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Published: Dec 13, 2019 License: Apache-2.0 Imports: 14 Imported by: 0



alertmanager2es receives HTTP webhook notifications from AlertManager and inserts them into an Elasticsearch index for searching and analysis. It runs as a daemon.

The alerts are stored in Elasticsearch as alert groups.


It can be useful to see which alerts fired over a given time period, and perform historical analysis of when and where alerts fired. Having this data can help:

  • tune alerting rules
  • understand the impact of an incident
  • understand which alerts fired during an incident

It might have been possible to configure Alertmanager to send the alert groups to Elasticsearch directly, if not for the fact that Elasticsearch does not support unsigned integers at the time of writing. Alertmanager uses an unsigned integer for the groupKey field, which alertmanager2es converts to a string.


  • alertmanager2es will not capture silenced or inhibited alerts; the alert notifications stored in Elasticsearch will closely resemble the notifications received by a human.
  • Kibana does not display arrays of objects well (the alert groupings use an array), so you may find some irregularities when exploring the alert data in Kibana. We have not found this to be a significant limitation, and it is possible to query alert labels stored within the array.


To use alertmanager2es, you'll need:

To build alertmanager2es, you'll need:


go get -u
cd $GOPATH/src/


alertmanager2es usage

alertmanager2es is configured using commandline flags. It is assumed that alertmanager2es has unrestricted access to your Elasticsearch cluster.

alertmanager2es does not perform any user authentication.

Run ./alertmanager2es -help to view the configurable commandline flags.

Example Alertmanager configuration
Receiver configuration
- name: alertmanager2es
    - url:
Route configuration

By omitting a matcher, this route will match all alerts:

- receiver: alertmanager2es
  continue: true
Example Elasticsearch template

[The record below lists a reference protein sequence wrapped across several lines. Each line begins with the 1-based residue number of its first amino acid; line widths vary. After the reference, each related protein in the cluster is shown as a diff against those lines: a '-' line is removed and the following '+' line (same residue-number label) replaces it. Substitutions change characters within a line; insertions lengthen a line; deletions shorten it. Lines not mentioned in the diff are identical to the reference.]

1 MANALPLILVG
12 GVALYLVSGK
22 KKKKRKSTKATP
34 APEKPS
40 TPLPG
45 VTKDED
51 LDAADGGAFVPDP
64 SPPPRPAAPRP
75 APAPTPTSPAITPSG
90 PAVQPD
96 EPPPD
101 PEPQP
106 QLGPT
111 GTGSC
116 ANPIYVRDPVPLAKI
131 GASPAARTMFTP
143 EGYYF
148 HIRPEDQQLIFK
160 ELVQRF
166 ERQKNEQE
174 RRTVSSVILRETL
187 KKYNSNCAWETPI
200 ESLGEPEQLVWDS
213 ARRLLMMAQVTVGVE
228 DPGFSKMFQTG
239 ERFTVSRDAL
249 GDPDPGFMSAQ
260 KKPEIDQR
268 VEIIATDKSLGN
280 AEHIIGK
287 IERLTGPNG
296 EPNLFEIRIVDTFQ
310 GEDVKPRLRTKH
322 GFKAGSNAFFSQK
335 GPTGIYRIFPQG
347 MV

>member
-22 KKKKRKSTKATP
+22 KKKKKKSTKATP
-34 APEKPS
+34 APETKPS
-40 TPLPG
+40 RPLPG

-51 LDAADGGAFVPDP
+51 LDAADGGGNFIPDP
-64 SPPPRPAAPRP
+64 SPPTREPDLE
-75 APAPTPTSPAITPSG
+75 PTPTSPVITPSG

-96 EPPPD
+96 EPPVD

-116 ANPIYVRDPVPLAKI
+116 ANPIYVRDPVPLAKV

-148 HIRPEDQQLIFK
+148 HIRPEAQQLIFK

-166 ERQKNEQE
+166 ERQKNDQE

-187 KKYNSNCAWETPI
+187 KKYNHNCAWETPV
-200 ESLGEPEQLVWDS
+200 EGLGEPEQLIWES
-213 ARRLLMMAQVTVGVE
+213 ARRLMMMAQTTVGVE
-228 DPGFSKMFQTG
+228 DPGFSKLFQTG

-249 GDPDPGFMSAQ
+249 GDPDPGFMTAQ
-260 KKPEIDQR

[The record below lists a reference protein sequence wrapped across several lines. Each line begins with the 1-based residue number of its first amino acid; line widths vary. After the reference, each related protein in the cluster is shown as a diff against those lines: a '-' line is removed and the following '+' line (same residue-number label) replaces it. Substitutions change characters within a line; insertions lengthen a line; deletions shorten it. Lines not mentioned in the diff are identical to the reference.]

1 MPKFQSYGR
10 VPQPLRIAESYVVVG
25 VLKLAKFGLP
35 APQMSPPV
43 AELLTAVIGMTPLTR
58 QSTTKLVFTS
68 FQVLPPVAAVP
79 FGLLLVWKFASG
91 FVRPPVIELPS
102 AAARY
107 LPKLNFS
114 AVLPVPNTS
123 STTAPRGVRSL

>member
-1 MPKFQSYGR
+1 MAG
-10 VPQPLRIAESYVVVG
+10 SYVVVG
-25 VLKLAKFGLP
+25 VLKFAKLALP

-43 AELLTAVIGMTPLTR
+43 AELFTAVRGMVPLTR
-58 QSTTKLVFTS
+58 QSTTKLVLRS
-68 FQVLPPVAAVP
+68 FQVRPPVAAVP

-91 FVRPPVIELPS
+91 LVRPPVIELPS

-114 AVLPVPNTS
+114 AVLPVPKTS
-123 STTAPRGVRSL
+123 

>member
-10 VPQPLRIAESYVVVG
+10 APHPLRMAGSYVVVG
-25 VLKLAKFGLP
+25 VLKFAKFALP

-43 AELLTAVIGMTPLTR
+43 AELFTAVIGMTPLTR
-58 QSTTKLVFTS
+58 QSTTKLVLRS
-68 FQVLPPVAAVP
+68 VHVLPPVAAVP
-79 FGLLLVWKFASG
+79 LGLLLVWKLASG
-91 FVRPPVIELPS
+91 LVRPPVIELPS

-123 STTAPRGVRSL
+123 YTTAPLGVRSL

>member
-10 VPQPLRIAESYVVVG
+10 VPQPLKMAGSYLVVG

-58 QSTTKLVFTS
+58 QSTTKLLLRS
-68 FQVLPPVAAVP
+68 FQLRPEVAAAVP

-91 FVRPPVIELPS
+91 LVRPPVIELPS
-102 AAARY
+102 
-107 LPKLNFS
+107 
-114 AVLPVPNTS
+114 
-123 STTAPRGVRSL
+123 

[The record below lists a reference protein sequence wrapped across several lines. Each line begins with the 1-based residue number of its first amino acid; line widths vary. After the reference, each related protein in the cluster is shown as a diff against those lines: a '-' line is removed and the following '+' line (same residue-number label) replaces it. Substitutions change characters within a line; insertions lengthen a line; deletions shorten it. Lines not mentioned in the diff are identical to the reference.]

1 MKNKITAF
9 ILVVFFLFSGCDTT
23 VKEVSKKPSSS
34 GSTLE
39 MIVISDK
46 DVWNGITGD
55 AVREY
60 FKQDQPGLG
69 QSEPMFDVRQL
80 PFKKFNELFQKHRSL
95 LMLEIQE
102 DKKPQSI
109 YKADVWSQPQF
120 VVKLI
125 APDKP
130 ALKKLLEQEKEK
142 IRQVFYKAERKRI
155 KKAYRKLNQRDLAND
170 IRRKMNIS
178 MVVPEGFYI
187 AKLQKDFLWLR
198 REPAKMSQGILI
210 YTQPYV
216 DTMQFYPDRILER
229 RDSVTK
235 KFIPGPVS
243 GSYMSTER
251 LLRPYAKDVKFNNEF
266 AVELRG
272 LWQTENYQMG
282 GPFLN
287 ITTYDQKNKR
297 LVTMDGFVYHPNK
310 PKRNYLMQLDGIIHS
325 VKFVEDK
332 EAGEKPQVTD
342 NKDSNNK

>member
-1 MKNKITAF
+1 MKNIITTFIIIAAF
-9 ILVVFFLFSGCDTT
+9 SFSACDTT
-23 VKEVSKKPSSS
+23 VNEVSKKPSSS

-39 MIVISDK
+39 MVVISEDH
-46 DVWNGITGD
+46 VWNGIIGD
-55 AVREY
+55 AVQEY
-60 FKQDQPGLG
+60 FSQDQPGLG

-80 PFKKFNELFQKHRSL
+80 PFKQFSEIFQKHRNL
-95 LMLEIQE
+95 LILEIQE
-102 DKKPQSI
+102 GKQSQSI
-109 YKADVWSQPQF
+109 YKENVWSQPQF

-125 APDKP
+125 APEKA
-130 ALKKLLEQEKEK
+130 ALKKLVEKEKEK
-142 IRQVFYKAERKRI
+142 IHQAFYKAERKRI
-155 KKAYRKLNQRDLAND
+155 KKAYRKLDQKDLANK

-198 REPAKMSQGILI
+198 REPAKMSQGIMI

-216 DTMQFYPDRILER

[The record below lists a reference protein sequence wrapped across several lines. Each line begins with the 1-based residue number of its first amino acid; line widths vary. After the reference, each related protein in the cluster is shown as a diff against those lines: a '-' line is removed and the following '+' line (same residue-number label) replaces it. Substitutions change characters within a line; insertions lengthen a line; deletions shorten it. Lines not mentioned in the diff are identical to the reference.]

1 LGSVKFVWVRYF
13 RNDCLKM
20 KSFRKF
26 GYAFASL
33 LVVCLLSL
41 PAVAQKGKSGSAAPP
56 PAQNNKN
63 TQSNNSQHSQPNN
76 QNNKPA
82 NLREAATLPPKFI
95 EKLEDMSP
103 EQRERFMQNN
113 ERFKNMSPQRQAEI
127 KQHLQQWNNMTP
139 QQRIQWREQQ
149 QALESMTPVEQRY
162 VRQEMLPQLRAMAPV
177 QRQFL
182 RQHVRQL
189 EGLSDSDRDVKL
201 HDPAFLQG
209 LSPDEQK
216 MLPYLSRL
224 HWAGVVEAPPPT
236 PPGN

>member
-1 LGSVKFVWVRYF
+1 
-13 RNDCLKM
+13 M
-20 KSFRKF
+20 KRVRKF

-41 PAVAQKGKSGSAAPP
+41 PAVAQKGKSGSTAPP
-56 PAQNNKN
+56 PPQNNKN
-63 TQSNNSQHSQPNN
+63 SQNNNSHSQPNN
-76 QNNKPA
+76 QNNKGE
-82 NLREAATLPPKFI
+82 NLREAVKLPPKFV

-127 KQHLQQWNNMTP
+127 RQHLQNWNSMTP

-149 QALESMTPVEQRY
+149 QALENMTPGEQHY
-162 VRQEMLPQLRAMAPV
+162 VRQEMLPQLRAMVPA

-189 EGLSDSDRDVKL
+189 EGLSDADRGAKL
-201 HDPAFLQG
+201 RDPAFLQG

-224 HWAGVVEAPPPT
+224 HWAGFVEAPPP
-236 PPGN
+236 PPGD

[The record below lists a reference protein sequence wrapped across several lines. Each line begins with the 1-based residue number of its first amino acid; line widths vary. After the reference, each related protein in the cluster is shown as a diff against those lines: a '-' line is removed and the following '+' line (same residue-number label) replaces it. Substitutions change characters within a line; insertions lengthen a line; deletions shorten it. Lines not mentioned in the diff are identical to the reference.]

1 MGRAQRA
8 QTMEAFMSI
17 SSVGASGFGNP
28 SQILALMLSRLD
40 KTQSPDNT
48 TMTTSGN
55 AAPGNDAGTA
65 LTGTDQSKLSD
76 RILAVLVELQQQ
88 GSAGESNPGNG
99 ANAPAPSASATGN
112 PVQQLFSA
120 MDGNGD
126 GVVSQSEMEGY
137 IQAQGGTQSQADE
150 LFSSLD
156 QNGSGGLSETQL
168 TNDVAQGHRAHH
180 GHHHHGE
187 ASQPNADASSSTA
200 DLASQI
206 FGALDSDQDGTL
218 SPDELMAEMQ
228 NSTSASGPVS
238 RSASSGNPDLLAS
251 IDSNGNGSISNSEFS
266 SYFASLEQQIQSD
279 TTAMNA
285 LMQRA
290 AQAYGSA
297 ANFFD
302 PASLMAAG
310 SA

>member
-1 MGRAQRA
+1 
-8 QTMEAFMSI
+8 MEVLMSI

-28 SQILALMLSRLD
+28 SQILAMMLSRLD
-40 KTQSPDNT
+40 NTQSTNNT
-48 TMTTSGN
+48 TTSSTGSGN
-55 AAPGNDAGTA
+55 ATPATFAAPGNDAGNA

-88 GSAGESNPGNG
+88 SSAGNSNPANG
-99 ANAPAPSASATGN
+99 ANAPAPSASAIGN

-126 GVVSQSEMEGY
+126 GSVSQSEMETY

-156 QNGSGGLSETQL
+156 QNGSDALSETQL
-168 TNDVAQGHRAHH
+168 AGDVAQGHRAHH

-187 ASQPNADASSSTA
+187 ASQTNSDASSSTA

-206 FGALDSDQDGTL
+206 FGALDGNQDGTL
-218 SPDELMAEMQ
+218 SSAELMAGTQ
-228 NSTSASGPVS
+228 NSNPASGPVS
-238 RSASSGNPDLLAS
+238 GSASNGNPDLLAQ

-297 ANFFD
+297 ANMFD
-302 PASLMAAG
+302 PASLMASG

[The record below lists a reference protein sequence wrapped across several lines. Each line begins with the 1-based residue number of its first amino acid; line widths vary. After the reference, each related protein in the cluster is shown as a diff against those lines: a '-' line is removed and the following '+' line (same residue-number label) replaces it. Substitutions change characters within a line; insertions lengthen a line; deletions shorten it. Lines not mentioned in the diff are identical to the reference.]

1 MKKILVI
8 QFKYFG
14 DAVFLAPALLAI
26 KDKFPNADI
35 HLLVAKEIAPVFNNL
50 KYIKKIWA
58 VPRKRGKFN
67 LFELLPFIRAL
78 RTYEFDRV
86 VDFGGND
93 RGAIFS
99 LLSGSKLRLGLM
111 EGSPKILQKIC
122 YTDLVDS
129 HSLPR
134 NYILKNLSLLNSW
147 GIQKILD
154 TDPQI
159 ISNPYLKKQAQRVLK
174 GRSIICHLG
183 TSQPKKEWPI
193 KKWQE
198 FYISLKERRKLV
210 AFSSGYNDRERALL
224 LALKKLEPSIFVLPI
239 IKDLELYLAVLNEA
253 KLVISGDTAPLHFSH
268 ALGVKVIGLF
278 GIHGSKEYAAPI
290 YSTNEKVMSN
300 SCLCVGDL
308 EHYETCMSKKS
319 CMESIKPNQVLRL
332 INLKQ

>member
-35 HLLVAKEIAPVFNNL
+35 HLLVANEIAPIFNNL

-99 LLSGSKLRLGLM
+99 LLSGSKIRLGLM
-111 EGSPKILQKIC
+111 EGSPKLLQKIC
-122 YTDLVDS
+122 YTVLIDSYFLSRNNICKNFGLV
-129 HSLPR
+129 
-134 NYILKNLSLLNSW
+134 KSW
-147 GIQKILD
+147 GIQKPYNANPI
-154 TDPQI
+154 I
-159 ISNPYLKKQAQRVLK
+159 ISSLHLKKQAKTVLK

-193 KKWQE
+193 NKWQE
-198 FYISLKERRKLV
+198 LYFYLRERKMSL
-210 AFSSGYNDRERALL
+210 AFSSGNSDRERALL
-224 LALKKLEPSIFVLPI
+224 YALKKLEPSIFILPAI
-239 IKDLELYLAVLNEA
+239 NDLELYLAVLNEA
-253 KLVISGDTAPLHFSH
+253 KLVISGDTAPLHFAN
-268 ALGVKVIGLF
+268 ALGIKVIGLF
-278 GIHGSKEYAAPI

Apply this Elasticsearch template before you configure alertmanager2es to start sending data:

  "template": "alertmanager-2*",
  "settings": {
    "number_of_shards": 1,
    "number_of_replicas": 1,
    "index.refresh_interval": "10s",
    "index.query.default_field": "groupLabels.alertname"
  "mappings": {
    "_default_": {
      "_all": {
        "enabled": false
      "properties": {
        "@timestamp": {
          "type": "date",
          "doc_values": true
      "dynamic_templates": [
          "string_fields": {
            "match": "*",
            "match_mapping_type": "string",
            "mapping": {
              "type": "keyword",
              "index": "true",
              "ignore_above": 1024,
              "doc_values": true

We rotate our index once a month, since there's not enough data to warrant daily rotation in our case. Therefore our index name looks like:


We anchor the template name with -2 to avoid inadvertently matching other indices, e.g. alertmanager-foo-200601. This of course assumes that you will no longer care to index your alerts in the year 3000.

Failure modes

alertmanager2es will return a HTTP 500 (Internal Server Error) if it encounters a non-2xx response from Elasticsearch. Therefore if Elasticsearch is down, alertmanager2es will respond to Alertmanager with a HTTP 500. No retries are made as Alertmanager has its own retry logic.

Both the HTTP server exposed by alertmanager2es and the HTTP client that connects to Elasticsearch have read and write timeouts of 10 seconds.


alertmanager2es exposes Prometheus metrics on /metrics.

Example Elasticsearch queries



Pull requests, comments and suggestions are welcome.

Please see for more information.


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